we-live-in-public.jpgSo far I haven’t gotten to see many documentaries from this year’s festival. The big draw for me is Crude (11/15 Tivoli 6:15 p.m.), the new film from Joe Berlinger, who (alongside Bruce Sinofsky) has made some of the greatest documentaries I’ve ever seen, including Paradise Lost movies and Brother’s Keeper. He will be in attendance to do a post-screening conversation with Mike Steinberg, and also to receive this year’s Lifetime Achievement in Documentary award. In terms of documentaries I actually have seen is We Live in Public (11/19 Tivoli 7 p.m.), which has been making the rounds and gathering up praise in other cities lately, including winning the Best Documentary prize at this year’s Sundance. We Live in Public focuses on Josh Harris, an all-around visionary in the realm of the internet, and also the guy who pioneered the whole 24-hour webcam movement. I found Harris to be entirely dislikeable and the film to be surprisingly boring, given the subject matter, though I agree with many of its theses. Also in we have For the Love of Movies: The Story of American Film Criticism (11/14 Tivoli 11 a.m.; free), which is an illuminating (if shoddily made—ha!) film about American film critics and the American film criticism scene. Filmmaker Gerald Peary got most of the country’s biggest names to participate (Roger Ebert, A.O. Scott, J. Hoberman, Jonathan Rosenbaum, etc.), and the film serves as both a nice history of and love letter to film critics, which is of course a profession I’m rather partial to.

The only foreign documentary I’ve taken in so far is also sadly the only Japanese film in the festival, Beetle Queen Conquers Tokyo (11/17 Tivoli 5 p.m.). Come on, Cinema St. Louis, let’s have a better Japanese presence next time! Anyway, Beetle Queen starts off interestingly enough, as its title implies: It is about the ongoing bug craze in Japan, where you can buy live bugs from vending machines, where people own bugs as pets, etc. You even meet one guy who bought a Ferrari with money he made from catching and selling bugs. At first the film goes down smoothly enough; it veers toward being unfocused, but it suits its meditative camerawork and strange subject matter well. About half an hour in, though, I found that I was ready for it to be over—when it lasts for another hour after.

an-education.jpgThe foreign language fiction films I’ve seen fared a little better. Three big names in international film festivals of the past decade have been Turkey’s Nuri Bilge Ceylan, France’s Claire Denis, and China’s Jia Zhang-ke, all of whom are represented in this year’s festival. All three films are worth seeing. Bilge’s entry is Three Monkeys (11/20 Frontenac 9:15 p.m., 11/21 Frontenac 2:30 p.m.), for which he won the Best Director prize at Cannes last year. It’s shot beautifully, but is a little dry and removed, as Bilge films tend to be. The Denis film is 35 Shots of Rum (11/20 Frontenac 7 p.m., 11/21 Frontenac 9:30 p.m.), which is inspired by the great Yasujiro Ozu film Late Spring. 35 Shots is of course nowhere near as good as Late Spring, nor is it near as good as Denis’ best work (that being Beau Travail, which also screened at SLIFF some years ago), but it is certainly worth seeing nonetheless. Best of the three is the Zhang-ke, 24 City (11/16 Frontenac 7 p.m., 11/19 Frontenac 9:30 p.m.), which follows Zhang-ke’s funny tendency to make works of fiction inspired by documentary about contemporary life in China.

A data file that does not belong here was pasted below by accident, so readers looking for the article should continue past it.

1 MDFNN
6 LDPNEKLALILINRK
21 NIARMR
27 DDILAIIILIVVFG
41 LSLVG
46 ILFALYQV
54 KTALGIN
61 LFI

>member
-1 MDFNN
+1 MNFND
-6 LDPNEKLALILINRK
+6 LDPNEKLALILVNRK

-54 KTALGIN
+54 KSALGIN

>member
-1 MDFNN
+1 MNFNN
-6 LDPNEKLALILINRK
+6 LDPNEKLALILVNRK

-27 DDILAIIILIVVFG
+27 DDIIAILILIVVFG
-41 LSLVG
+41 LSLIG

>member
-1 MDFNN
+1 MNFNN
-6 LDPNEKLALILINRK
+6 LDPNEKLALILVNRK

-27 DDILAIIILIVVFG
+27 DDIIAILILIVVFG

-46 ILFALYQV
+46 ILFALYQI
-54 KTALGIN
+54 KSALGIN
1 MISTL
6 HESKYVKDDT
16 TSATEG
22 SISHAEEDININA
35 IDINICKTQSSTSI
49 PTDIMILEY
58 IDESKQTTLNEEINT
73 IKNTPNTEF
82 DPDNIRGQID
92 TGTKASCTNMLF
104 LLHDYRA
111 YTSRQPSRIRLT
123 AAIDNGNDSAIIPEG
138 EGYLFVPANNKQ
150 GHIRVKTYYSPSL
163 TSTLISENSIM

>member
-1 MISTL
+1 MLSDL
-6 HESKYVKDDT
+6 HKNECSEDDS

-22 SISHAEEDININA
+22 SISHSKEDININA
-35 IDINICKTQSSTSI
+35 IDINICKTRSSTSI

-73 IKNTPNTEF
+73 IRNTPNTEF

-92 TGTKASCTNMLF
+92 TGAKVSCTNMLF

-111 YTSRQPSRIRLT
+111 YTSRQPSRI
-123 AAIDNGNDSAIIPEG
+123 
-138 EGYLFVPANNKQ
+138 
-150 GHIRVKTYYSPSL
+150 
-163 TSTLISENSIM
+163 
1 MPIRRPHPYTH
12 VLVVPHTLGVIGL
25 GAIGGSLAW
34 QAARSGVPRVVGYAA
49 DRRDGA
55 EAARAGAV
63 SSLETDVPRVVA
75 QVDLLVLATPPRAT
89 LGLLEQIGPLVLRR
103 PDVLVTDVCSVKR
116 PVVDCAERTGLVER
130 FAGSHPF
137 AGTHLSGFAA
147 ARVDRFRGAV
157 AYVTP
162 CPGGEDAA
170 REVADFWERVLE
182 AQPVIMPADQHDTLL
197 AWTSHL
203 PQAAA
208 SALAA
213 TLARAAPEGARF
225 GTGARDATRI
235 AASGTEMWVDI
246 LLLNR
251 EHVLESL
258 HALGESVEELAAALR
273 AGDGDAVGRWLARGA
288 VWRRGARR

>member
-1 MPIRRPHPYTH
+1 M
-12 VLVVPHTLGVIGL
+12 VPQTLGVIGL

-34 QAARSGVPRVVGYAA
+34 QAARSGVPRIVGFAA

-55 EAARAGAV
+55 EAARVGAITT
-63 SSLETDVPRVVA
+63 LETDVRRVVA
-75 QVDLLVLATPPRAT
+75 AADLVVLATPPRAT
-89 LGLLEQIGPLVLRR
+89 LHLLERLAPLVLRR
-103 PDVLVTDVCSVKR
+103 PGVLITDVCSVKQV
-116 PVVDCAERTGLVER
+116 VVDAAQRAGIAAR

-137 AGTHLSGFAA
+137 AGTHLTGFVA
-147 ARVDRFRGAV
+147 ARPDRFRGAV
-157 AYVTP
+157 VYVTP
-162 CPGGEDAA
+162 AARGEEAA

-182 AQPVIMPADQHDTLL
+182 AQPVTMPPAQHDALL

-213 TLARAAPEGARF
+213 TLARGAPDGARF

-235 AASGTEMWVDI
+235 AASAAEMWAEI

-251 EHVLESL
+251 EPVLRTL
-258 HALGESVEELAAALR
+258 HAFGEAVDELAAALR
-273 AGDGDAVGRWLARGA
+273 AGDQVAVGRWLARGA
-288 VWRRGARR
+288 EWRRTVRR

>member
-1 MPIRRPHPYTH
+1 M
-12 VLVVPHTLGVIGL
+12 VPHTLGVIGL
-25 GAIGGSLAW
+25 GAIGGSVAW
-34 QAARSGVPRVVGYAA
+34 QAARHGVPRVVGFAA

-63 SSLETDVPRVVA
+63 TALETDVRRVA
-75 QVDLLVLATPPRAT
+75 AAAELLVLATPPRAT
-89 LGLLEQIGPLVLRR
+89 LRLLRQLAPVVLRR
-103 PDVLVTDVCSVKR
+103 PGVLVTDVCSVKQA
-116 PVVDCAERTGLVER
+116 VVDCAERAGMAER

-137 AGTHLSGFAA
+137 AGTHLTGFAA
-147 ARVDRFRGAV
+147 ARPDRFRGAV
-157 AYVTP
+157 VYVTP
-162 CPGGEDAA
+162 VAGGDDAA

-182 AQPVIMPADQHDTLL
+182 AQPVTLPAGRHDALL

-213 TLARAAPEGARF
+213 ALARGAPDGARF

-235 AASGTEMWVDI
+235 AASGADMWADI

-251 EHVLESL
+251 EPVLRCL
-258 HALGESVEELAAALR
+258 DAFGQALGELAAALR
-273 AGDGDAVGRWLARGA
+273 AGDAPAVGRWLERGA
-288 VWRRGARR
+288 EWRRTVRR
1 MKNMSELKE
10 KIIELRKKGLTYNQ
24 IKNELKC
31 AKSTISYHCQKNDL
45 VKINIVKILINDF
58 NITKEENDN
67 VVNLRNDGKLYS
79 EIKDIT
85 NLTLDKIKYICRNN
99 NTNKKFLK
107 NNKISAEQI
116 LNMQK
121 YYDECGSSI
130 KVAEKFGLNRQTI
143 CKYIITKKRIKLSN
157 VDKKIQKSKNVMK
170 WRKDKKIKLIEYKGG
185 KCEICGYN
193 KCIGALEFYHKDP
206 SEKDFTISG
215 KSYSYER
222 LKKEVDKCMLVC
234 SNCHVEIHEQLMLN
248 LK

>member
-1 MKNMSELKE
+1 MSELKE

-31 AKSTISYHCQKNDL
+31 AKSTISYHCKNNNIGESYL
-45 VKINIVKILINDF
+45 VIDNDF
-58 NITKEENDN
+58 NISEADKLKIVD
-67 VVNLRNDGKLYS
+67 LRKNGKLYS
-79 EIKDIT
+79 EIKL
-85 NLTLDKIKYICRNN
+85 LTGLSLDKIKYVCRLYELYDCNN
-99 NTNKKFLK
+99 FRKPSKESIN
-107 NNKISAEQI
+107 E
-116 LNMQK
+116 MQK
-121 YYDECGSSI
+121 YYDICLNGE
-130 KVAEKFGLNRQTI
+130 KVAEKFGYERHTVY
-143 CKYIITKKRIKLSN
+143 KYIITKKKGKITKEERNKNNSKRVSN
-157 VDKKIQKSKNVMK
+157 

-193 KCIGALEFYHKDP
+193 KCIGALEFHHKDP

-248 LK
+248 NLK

Up in the Air aside, I have not yet had the opportunity to screen many of the festival’s big-ticket films. I’m anxious to take in An Education (11/12 Frontenac 7 p.m.), which opens in regular release the day after its festival screening, The Imaginarium of Dr. Parnassus (11/22 Tivoli 5:30 p.m.; I’m told that this is sold out already); which is the new Terry Gilliam film and Heath Ledger’s final role (it also stars Johnny Depp, Jude Law and Colin Farrell, with Tom Waits as the Devil; needless to say, it has an awesome trailer); Precious: Based on the Novel "Push" by Sapphire (11/14 Hi-Pointe 7:30 p.m.), and the aforementioned Crude. Opposite Parnassus, if you were sold out of it, is the new Richard Linklater film Me & Orson Welles (11/22 Tivoli 6:30 p.m.), which I’m also quite anxious to see, and opposite Crude is Youth in Revolt (11/15 Hi-Pointe 8 p.m.), the new Michael Cera movie which was directed by Miguel Arteta, who directed an episode of Freaks & Geeks, an episode of The Office, and some unfairly overlooked feature films, including The Good Girl and Chuck & Buck.

shorts-2-1.jpgAnd finally, let’s not forget the shorts programs which, given that they are often very hard to see elsewhere, are some of the most vital things at film festivals. I’ve already been roped into attending the St. Louis Filmmakers Showcase Shorts 1 program (11/13 Webster 9:30 p.m.); hopefully its standard of quality is higher than what I’ve gotten used to in the past. More exciting is the fact that instead of the usual one, this year there are three programs of animated shorts: the confusingly named Shorts Program 2: Animated Shorts 1 (11/14 Frontenac 5 p.m., 11/22 Tivoli 9:30 p.m.) and Shorts Program 7: Animated Shorts 2 (11/21 Frontenac 7:15 p.m., 11/22 Tivoli 7:30 p.m.), which each have a new Bill Plympton short apiece, among other things, as well as a program called The Hollywood Cartoon (11/21 Brown Hall 7:30 p.m.; Free), which features a handful of classic Disney and Warner Brothers shorts, which I’m always quite happy to watch, especially on a big screen.

That is to say, this year looks to be the best installment of SLIFF we’ve seen in quite some time. The average quality of the films screening both big and small is high, many worthwhile guests are attending, and a focus on the things that film festivals do best is more apparent than it has been in years past. Here’s hoping that the Cinema St. Louis crew can keep up with this trend. | Pete Timmermann